At the end of March I had a pleasure to present at the Consumer Protection in Financial Services conference organized by the Academy of European Law (ERA). The conference tackled the themes of cross-border payments, consumer and mortgage credit and financial digitization and innovation raising many theoretically interesting and practically relevant questions. Without discussing these, our readers might be interested in the current and upcoming initiatives of the EU Commission.
Cross border payments
The review of Regulation 942/2009 has ended and the amending regulation is about to be published (see the Proposal here). The basic changes to the current regime will be the extension of the basic principle of having no difference in charges for domestic and international payments to non-euro countries, and there will be enhanced transparency requirements for currency conversion services.
The most important development in the progress of applying Directive 2015/2366 (PSD2) is the entry into force of Regulation 2018/389 supplementing PSD2 with Regulatory Technical Standards on Strong Customer Authentication and Common and Secure Communication in September 2019. In addition, since the entry into force of PSD2 several Application Programme Interfaces (APIs) have been developed (such as the Open Banking in the UK) and the working of which is being actively monitored by European Banking Authority and the EU Commission.
The review of Directive 2014/92/EU has started with the study being awarded that will cover the update of the list of services part of the payment account with basic features, assessing the need for additional measures for price comparison websites. The review will also cover new aspects not included into the scope of the Directive such as the feasibility of cross-border account switching, and the EU-wide portability of IBAN numbers.
Directive 2014/17/EC is due for review in 2020 and the Commission is currently preparing to award the study for the review. The study will cover the use and consumer understanding of ESIS and the cross-border success of the Directive. It will also cover new areas not currently included into the scope of the Directive such as the need for supervision of credit registers, the impact of digitization on mortgage credit and the need for additional post-contractual rights for consumers.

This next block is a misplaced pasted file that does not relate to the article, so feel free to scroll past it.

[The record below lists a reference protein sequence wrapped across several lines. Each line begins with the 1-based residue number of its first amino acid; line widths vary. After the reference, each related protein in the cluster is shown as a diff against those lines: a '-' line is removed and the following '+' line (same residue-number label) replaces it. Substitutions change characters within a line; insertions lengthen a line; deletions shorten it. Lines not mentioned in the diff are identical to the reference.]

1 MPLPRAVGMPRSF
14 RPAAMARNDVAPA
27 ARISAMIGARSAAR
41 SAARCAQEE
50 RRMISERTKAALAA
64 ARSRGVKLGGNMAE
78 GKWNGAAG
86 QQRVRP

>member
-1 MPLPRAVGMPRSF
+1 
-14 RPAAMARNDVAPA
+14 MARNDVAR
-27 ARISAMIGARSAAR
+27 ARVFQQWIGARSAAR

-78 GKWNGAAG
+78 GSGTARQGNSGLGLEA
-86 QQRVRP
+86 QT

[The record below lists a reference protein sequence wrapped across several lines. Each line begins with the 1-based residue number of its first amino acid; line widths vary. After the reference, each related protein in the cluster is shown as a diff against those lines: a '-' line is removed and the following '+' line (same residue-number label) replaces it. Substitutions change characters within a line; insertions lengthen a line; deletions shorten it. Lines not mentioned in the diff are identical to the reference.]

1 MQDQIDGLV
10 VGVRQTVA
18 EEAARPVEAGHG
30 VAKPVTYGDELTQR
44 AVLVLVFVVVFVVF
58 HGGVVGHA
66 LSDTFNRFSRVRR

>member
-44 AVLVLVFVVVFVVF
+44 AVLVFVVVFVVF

Directive 2008/48/EC is currently being evaluated, the EU Commission has just closed the public consultation. After gathering all the information from the evaluation the EU Commission will decide whether or not review the Directive. Some new issues under consideration are similar as with the Directive 2014/17/EC and extend to the need to regulate/supervise credit registers and the impact of digitization on consumer credit.
Unfair contract terms
Directive 1993/13/EC was also discussed especially in the context of mortgage credit, and it has been noted that the Commission is currently working on a guide for applying the Directive in the light of the rich case-law that significantly advanced the level of protection provided by the Directive (and which we have discussed on this blog).